12/20/2023  MyRangerBiz.com

The Invasion of Panama, 1989: The Role of Airborne Rangers and Casualties

Background and Prelude

On December 20, 1989, a major military operation, later known as Operation Just Cause, was initiated by the United States in Panama. Ordered by President George H. W. Bush, this invasion aimed to address several key issues, including the protection of American citizens, the restoration of democratic governance, the elimination of drug trafficking, and the capture of Panamanian leader General Manuel Noriega.

The Role of Airborne Rangers

Among the forces involved in the operation were the U.S. Army's Airborne Rangers, an elite Airborne infantry unit of the 75th Ranger Regiment. These aren't the Ranger school graduates. This is the elite special operations fighting unit of which few have served.  These Rangers played a crucial role in the invasion, conducting high-risk airborne assaults, jumping out of C141 aircraft at 500 feet and securing key objectives. One of their primary missions was the assault on the Panamanian Defense Forces’ barracks and command centers, which were critical to crippling Noriega’s military capabilities. The skill and bravery of these Rangers were instrumental in the rapid success of the operation, showcasing their expertise in executing complex and dangerous missions.  Every year, Rangers pay homage to this day and our brothers who were lost.  

Casualties and Losses

The invasion, while successful in achieving its objectives, came at a significant human cost. Among the U.S. forces, 23 service members were killed in action, including several Airborne Rangers. These losses underscored the perils of the operation and the sacrifices made by those involved. Additionally, more than 300 U.S. personnel were wounded during the conflict.  Though Rangers were the main fighting force, it should be noted there were many who participated in various capacities.  See list below.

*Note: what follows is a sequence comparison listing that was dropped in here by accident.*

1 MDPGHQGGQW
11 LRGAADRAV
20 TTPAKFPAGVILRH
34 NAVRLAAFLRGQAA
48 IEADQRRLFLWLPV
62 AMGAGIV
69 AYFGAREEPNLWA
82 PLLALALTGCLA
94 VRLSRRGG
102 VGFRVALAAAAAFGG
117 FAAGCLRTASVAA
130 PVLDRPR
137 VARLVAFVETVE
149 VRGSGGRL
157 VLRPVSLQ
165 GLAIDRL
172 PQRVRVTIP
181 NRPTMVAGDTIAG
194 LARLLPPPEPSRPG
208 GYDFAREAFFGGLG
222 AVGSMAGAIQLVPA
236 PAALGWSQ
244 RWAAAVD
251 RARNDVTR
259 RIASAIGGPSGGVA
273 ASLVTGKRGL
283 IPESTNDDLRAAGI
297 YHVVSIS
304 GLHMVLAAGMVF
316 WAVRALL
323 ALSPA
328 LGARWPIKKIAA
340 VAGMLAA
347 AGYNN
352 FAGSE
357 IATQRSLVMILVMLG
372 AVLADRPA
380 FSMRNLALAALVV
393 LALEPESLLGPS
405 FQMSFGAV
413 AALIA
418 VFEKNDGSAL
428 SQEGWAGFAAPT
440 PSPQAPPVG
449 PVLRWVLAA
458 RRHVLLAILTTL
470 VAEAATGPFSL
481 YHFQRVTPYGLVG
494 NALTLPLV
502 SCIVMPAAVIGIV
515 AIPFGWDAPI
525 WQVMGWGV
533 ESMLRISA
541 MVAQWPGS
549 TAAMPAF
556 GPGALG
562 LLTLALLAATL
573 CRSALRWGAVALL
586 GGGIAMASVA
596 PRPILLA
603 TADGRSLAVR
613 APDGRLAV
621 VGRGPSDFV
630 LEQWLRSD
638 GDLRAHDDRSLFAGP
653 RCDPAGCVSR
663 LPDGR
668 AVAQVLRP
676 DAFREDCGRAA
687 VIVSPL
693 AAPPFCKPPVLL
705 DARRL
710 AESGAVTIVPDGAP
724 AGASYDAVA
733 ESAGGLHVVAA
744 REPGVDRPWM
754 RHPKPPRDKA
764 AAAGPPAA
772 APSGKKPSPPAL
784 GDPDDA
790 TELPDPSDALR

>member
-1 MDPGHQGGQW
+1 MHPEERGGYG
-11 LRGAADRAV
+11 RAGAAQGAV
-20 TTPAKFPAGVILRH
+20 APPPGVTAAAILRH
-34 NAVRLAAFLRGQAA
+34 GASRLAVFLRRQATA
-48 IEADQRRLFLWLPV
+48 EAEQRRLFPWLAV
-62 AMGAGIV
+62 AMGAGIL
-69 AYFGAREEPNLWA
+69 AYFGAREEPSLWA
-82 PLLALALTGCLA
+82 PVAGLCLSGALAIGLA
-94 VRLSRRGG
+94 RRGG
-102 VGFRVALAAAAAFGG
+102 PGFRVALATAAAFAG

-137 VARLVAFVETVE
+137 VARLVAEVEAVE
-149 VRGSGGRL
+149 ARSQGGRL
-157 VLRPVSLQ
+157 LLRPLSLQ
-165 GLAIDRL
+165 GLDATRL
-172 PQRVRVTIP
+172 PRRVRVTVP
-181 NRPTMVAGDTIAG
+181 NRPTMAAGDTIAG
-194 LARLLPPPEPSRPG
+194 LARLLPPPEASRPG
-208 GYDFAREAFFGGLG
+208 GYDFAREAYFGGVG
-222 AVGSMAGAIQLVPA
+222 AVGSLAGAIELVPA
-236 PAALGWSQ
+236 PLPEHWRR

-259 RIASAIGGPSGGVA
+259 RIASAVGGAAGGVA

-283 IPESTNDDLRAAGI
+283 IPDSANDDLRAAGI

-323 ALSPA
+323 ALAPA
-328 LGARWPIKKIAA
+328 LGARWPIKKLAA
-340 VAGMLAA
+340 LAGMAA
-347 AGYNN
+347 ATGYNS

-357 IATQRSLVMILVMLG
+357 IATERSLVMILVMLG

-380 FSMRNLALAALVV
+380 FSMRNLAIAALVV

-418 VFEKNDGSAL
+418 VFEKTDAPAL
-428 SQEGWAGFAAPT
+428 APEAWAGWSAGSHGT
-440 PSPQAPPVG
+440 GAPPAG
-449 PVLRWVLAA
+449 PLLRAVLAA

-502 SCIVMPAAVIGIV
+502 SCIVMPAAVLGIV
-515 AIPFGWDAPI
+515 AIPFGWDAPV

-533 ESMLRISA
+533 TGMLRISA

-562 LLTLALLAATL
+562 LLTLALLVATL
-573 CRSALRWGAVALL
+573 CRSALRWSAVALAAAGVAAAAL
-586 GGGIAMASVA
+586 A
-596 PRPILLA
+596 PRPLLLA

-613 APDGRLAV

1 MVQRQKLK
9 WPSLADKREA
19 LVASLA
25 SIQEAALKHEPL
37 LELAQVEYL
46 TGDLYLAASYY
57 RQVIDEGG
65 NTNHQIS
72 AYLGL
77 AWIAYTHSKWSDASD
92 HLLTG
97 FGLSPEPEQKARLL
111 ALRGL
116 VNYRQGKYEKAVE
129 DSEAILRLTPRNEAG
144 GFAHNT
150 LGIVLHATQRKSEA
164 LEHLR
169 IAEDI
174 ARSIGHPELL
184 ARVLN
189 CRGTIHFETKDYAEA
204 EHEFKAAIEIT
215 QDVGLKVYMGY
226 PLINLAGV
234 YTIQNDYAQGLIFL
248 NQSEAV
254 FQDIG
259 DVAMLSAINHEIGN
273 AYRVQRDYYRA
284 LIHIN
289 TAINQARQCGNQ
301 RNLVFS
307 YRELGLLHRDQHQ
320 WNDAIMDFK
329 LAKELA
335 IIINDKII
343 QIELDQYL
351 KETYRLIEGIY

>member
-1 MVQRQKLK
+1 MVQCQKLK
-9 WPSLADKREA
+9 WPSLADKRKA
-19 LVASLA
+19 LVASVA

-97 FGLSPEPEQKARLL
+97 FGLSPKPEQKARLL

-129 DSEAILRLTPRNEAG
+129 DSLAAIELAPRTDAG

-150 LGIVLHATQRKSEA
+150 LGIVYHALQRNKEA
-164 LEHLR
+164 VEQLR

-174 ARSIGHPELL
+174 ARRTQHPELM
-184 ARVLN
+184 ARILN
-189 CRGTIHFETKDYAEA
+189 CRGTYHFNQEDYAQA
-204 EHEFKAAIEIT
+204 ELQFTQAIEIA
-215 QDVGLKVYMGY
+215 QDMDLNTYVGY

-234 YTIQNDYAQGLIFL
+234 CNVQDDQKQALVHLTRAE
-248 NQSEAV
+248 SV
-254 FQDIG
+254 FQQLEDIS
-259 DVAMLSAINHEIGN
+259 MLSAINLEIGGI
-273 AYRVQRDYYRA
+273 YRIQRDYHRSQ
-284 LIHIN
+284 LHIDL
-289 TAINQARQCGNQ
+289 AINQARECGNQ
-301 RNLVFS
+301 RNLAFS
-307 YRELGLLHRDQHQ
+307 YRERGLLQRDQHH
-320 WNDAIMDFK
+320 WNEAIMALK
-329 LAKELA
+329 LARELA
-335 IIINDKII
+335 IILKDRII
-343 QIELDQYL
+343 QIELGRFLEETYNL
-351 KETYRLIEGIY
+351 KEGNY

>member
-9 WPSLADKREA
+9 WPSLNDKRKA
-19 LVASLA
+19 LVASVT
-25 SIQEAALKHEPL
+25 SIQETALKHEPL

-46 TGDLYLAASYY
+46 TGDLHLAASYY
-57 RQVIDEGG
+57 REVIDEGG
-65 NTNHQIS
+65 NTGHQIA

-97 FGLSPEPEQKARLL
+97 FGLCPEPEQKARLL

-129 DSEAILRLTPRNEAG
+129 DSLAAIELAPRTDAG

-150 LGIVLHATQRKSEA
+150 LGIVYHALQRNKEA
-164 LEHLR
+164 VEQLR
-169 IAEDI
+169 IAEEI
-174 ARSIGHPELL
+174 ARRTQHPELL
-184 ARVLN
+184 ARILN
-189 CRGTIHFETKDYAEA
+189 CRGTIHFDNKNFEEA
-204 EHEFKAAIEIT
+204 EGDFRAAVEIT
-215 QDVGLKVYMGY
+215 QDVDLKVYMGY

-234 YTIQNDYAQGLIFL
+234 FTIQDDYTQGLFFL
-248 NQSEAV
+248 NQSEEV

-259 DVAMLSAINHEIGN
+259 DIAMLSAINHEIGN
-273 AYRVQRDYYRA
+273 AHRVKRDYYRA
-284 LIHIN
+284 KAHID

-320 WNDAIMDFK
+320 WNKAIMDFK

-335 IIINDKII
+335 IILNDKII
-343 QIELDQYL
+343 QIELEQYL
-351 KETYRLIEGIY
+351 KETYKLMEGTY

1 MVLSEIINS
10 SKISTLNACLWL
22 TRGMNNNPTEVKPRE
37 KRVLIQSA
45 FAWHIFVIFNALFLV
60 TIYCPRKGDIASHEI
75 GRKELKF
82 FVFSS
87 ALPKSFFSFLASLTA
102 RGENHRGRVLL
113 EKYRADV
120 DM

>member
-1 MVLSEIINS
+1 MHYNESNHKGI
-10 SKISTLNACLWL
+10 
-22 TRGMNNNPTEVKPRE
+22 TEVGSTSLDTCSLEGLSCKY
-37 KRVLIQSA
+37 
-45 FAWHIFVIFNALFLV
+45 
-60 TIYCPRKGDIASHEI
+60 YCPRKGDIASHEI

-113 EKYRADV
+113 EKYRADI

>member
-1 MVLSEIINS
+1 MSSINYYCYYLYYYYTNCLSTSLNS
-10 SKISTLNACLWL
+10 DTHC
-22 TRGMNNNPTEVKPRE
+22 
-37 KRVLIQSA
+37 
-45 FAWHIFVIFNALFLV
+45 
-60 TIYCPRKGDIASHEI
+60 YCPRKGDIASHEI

The Panamanian civilian casualties were also substantial, though the exact numbers remain a subject of debate. Estimates range widely, with some sources claiming hundreds of civilians lost their lives as a result of the invasion. These civilian deaths and the associated destruction in Panama City and other areas sparked controversy and international debate about the operation's conduct.

The Capture of Noriega and Aftermath

The operation culminated in the surrender of General Noriega, who sought refuge in the Vatican Embassy before giving himself up to U.S. forces. He was subsequently tried and convicted on drug trafficking charges in the United States. In Panama, the invasion paved the way for the establishment of a democratically elected government.

International Reaction

Internationally, reactions to the invasion were mixed. While some countries viewed it as a necessary step to restore democracy in Panama, others criticized it as a violation of international law and an unjustified use of military force against a sovereign nation.

The invasion of Panama, with the critical involvement of the Airborne Rangers and the subsequent casualties, remains a complex and contentious event in history. It highlights the challenges and ethical dilemmas inherent in military interventions and continues to provoke discussion about the use of force in international relations.

We honor the memories of those Rangers killed in action: